News Service Briefs

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The following reports were released during the last month by Charisma News Service. Go to our Web site at to subscribe to the free weekday service or to access full-length versions of each day’s stories. The site also includes a search engine so you can access archived news.

Steven Snyder, founder and president of International Christian Concern, died Aug. 27 due to complications from an infection. He was 54. His death came as a shock to friends and family. He was admitted to the hospital Aug. 26 and died the following evening. He is survived by his wife and four children. Funeral services were held Aug. 31. Founded in 1995, ICC is an international human rights organization based in Washington, D.C., that assists Christians who face persecution and discrimination for practicing their faith. Jim Schnabel has been appointed acting president.

Citing abstinence education as the pivotal factor, conservative groups are praising a federal report that found high school teens who abstain from sex outnumber the sexually active ones. The data was released in June in the 2001 Youth Risk Behavior Surveillance System survey, which polled 13,601 teens, The Washington Times reported. In 1990, the survey found that 54.3 percent of teens in grades 9-12 had had sexual intercourse. In contrast, 54.4 percent of high schoolers by 2001 said they had not had sex. Focus on the Family’s Peter Brandt attributes the findings to Title V, a $50 million-a-year federal program for abstinence-only education programs developed as part of the welfare law, though it is up for debate this year.

In its sixth annual prayer effort, Window International Network (WIN) is focusing its prayer calendar on the women and girls of the 10/40 Window, an invisible rectangle that extends from 10 degrees to 40 degrees north of the equator, spanning from western Africa to eastern Asia. Women and children suffer most in this region that is populated by 4 billion people, says WIN President Beverly Pegues. Girls, who are often viewed as having little value in traditional cultures, frequently face abuse, abandonment, enslavement, torture and murder. The prayer calendar, available online at, begins in October.

Americans’ confidence in religious institutions is at a 30-year low. According to an annual Gallup Poll, just 45 percent expressed trust in organized religion. In comparison, the televangelist scandals in 1989 pushed down American confidence in religion to 52 percent, The Washington Times reported. But while the Protestant confidence rate of 59 percent is about the same as a year ago, Catholic trust plummeted to 42 percent, which is largely blamed on the sex-abuse scandal. Between 1973 and the mid-1980s, religion ranked highest in confidence ratings. This year’s poll, which interviewed 1,020 adults, found religion lagged behind the police (59 percent), the president (58 percent), the U.S. Supreme Court (50 percent) and banks (47 percent).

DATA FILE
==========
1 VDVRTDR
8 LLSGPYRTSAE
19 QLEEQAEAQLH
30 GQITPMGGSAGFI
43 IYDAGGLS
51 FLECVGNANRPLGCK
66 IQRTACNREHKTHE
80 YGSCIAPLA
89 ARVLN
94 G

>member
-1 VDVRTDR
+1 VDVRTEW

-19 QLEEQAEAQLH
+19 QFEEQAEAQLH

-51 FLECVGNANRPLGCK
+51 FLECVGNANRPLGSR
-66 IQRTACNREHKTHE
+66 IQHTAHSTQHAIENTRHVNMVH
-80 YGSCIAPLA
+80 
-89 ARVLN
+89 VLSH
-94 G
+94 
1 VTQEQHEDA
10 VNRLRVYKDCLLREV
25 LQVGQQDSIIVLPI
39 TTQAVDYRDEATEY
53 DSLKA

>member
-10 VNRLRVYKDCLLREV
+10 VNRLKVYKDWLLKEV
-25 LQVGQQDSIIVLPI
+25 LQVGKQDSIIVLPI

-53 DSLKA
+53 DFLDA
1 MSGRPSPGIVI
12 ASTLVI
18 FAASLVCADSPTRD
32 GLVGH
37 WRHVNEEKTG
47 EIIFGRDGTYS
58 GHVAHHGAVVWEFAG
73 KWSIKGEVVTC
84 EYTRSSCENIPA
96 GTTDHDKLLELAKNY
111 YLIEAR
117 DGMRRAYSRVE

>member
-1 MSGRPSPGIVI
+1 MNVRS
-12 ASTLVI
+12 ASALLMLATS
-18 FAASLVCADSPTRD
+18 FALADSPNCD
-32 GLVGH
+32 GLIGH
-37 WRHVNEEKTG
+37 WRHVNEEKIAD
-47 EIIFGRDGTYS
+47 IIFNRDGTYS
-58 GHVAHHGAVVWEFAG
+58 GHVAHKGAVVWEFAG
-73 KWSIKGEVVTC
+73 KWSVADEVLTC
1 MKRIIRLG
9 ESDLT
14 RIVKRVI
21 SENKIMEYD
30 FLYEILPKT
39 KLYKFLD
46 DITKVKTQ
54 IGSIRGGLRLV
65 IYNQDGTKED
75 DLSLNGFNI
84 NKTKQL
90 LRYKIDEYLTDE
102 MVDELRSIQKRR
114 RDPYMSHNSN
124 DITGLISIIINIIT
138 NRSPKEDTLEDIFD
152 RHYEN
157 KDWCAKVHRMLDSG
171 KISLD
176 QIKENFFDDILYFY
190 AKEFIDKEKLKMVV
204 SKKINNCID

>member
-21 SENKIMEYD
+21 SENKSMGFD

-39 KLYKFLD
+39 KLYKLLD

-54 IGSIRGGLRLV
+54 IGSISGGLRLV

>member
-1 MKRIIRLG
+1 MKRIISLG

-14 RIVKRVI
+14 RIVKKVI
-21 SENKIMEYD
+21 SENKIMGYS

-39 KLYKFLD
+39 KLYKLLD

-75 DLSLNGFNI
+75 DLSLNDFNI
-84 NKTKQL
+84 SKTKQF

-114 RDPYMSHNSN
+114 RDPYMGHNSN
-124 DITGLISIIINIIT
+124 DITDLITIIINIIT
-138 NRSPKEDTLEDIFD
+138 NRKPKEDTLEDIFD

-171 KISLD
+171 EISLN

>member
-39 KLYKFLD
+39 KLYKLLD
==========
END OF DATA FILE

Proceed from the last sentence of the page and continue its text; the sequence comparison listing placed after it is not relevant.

Renowned Surgeon Faces Health Battle

Christian pediatric neurosurgeon Ben Carson underwent surgery for prostate cancer at The Johns Hopkins Hospital in Baltimore on Aug. 7. Dr. Patrick Walsh, who
performed the surgery, said he did not think the cancer had spread or that Carson will have to undergo chemotherapy or radiation treatments, The Washington Post reported. In his first book, Gifted Hands, Carson told how he overcame an angry childhood in the Detroit ghetto to become a doctor who performed up to 400 delicate operations a year. A film of his life is in the works.

African Missionary Appointed to U.S.

The Assemblies of God (AG) has appointed its first African missionary to the United States. Samuel Asiedu, who oversaw the AG’s growth in Nigeria during the 1990s, is coordinating Africa Mission USA from his base at Family Worship Center in Irving, Texas. During Asiedu’s leading of Decade of Harvest from 1990 to 2000, the AG in Nigeria welcomed more than a million new members and added 4,044 churches. With some 75,000 Africans immigrating to the United States each year, Asiedu will help start churches and ministries in African communities here.

Ukranian Missionary Dies In Plane Crash

Ukranian missionary Pavel Radchuk, whose ministry reached thousands in his homeland, the United States and Russia, died Aug. 8 in a plane crash near Delta Junction, Alaska. Radchuk leaves behind seven children and his wife Svetlana, who is pregnant with their eighth child. Radchuk was visiting Piotr Morozov, 51, who was apparently giving plane rides in his two-seat ultralight plane. After Radchuk boarded, witnesses saw a wing collapse and the plane drop to the ground from 150 feet.

If you have a news tip for Charisma News Service, e-mail us at [email protected].

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